13 Replies - 219 Views - Last Post: 24 October 2019 - 11:12 AM

#1 rico042002   User is offline

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New programmer

Posted 21 October 2019 - 10:37 AM

My name is Rico. I'm 33 and I have been self learning web development as a hobby for the last few years. I decided to take it full scale and went to finish my degree in computer science that I started years ago. Little did I know the difference between web development and actual programming. It's way harder than I thought, I'm still at a basic level of Javascript understanding, but I was thrown into a mental hell of C++. The professor jumped from basic data types and if/else statements to nested loops and recursion. He skipped the chapter on arrays and string manipulation to discuss recursion and function overloading. I'm completely lost. I failed my first exam and took another one today and I think I failed that also. It's the only class I have earned a bad grade in... I have a friend who mentors me and walks me through the code, even taught me how to attempt to do a code walk through. It's just not enough... I don't know what to do and I want to pass so bad it's unreal. I want software engineering/web development to be my job. How can I achieve my goal if I'm failing the one class I'm supposed to pass. I know this professor is an a-hole, he uses pre and post decrements in almost every exam question we have. One of the questions required me to have 3 t-charts with like 9 or 10 variable states with one static variable! My mind is not a computer, I can barely write a function to reverse digits in C++! How does he expect me to do this stuff? What material can I read to help me? Why aren't there more code walk through videos on YouTube? Someone please help. And if you took the time to read this, Thanks in advance.

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#2 modi123_1   User is online

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Re: New programmer

Posted 21 October 2019 - 12:25 PM

I am not certain if I would declare your teach an asshole. Things like the different decrements is important to know. Order of processing is important.

Truth tables are important as well for boolean logic that go in loop controls, if statements, etc. Basically anything that uses a boolean type.

It's all good base level information.

The best I can suggest is rereading your book, and working through the examples.
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#3 rico042002   User is offline

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Re: New programmer

Posted 21 October 2019 - 12:44 PM

I think he has just been teaching too long. He discusses intermediate topics as if they are elementary and assumes everyone has a calculus background! I failed the math part of my assessment test so I am taking pre-college math emporium class and havenít made it that far. Iím stuck on a lab where I have to make a quadratic equation calculator with 6 cases! Every code Iíve read has 3 base cases to calculate a quadratic equation. I love that Iím learning so much from him but I canít fail this class because I entered an agreement with financial aid to get a 2.25 GPA or higher. I have 2 Aís and my math class is pass or fail. I donít know how weighted averages work on GPAs but I feel like after all the self learning Iíve done and being this old, I canít afford to fail.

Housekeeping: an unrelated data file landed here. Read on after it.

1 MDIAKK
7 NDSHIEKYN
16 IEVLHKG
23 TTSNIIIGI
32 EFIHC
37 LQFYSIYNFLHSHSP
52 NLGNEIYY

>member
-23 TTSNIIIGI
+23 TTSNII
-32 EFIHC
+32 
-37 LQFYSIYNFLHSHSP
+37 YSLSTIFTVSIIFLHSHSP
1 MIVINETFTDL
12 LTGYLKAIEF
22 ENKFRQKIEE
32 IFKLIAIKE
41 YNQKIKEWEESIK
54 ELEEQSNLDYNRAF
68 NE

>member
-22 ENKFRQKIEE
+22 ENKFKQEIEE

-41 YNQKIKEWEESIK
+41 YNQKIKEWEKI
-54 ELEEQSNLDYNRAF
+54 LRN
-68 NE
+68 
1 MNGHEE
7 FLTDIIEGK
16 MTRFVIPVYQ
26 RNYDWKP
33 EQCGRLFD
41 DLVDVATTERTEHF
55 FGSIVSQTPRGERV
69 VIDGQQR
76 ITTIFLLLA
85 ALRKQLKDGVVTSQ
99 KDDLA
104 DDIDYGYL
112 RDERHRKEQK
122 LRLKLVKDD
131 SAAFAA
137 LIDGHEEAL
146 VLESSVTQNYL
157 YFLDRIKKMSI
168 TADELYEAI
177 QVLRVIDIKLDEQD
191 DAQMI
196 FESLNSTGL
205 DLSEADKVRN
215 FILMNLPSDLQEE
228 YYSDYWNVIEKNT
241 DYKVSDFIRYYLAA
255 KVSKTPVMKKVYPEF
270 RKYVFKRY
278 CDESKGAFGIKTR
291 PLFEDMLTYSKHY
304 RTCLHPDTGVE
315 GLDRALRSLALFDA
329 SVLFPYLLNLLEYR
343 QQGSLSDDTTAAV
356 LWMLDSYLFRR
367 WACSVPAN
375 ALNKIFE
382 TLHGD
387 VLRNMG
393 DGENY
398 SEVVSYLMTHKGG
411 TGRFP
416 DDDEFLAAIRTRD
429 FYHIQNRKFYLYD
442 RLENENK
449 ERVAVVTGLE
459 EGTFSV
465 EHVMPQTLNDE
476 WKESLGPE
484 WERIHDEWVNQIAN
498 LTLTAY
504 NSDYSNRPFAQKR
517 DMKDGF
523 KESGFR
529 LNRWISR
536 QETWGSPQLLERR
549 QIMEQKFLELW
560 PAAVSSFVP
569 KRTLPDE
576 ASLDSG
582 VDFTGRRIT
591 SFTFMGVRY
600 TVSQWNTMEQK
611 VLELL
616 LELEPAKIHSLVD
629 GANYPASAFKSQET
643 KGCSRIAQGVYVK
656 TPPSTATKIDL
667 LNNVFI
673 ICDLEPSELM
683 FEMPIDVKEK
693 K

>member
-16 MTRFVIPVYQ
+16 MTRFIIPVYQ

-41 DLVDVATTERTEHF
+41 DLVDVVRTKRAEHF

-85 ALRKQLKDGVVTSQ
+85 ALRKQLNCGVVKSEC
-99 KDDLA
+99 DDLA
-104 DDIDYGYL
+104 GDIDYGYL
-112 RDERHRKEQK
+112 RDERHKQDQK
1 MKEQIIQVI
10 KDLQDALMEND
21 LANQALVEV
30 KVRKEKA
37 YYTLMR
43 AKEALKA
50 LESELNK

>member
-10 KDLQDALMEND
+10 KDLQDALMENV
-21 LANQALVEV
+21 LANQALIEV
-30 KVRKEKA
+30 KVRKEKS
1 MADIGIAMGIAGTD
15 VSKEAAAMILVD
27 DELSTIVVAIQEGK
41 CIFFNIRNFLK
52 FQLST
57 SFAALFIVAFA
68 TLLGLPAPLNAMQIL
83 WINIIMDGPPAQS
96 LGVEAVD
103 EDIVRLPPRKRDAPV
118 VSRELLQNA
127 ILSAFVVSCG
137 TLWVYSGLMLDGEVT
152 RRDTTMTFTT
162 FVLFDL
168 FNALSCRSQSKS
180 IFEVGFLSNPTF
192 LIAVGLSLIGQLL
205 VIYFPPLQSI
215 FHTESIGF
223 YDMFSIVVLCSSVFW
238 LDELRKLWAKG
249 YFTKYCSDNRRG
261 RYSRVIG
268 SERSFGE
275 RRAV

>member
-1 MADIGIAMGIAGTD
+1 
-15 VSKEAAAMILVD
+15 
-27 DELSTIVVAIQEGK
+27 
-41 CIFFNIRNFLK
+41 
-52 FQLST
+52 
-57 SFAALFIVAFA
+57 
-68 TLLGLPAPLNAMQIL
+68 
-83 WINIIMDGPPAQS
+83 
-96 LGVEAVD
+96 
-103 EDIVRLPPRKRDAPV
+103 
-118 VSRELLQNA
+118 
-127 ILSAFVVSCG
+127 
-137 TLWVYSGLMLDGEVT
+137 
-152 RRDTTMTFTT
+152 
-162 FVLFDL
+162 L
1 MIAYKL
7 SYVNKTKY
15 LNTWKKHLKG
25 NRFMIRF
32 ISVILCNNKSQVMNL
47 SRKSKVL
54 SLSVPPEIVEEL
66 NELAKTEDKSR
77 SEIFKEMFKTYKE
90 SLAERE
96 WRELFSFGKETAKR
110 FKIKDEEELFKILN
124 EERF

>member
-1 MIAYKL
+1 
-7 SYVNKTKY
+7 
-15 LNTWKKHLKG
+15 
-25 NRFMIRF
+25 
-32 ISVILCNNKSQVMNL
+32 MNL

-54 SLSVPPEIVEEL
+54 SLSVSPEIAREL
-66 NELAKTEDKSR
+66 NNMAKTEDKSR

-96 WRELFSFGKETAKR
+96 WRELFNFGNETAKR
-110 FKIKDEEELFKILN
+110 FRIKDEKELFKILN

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#4 jon.kiparsky   User is offline

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Re: New programmer

Posted 21 October 2019 - 12:45 PM

Not to make light of your situation, but CS is a hard discipline - in at least three senses, but right now I just mean in the sense of "difficult". If you're having trouble, that's expected. There are a few ways to address this:

- talk to your fellow students. Are they having trouble too? Great, you can work together and figure it out. No? Great, maybe they can help explain it to you
- ask questions in lectures. If something comes up that doesn't make sense, ask a question. Being an engaged student is usually a good thing.
- if you feel like you need in-depth help, the prof should have office hours. Talk to them

Sometimes, though, the problem is that the problems are just hard, and they're meant to be, because they're working you through difficult concepts and testing your grasp of them. You might have to fight through those ones.
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#5 rico042002   User is offline

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Re: New programmer

Posted 21 October 2019 - 12:54 PM

I just hate even having assignments due for other classes because all I want to study is C++ and Algebra. Iím attempting to try hacker rank more because I donít even know when loops are necessary in my code. I walk through and read about C++ but Iíve basically only written toy programs and itís all overwhelming. If it werenít for my mentor I would be lost, but even he has work and personal life to deal with. I just have so many questions at a beginner level itís enough to drive a person crazy. I could discuss decrement and nested for loops for an hour at this very moment. But he has moved to intermediate subjects like static integers and void functions, function overloading. I just need more time than Iím given and I work everyday Iím not in school but 1! I actually need that time to study, you know how it feels to be over 30 considering moving back in with your mom to make a career switch?
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#6 jon.kiparsky   User is offline

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Re: New programmer

Posted 21 October 2019 - 01:11 PM

I do know how it feels to be over thirty and switching careers into tech, yes. As I recall, it was not easy, and I did not get a lot of sleep, and I basically did nothing but study and work.
And I didn't even have the option of moving in with my folks, so I was working to pay the rent and bills the whole time.
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#7 NeoTifa   User is offline

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Re: New programmer

Posted 21 October 2019 - 01:51 PM

It took me a while before the light bulb went off. Don't give up hope. I know there are tons of great tutorials on youtube for basic cs stuff.

Think about if you need to do something repeatedly or want to go down a list or some set. That's when you'd need a loop.

Usually it's a grading scale on your schools website. You multiply the grade factor by number of credits for each class, add them together, then divide by credit hours. (I think)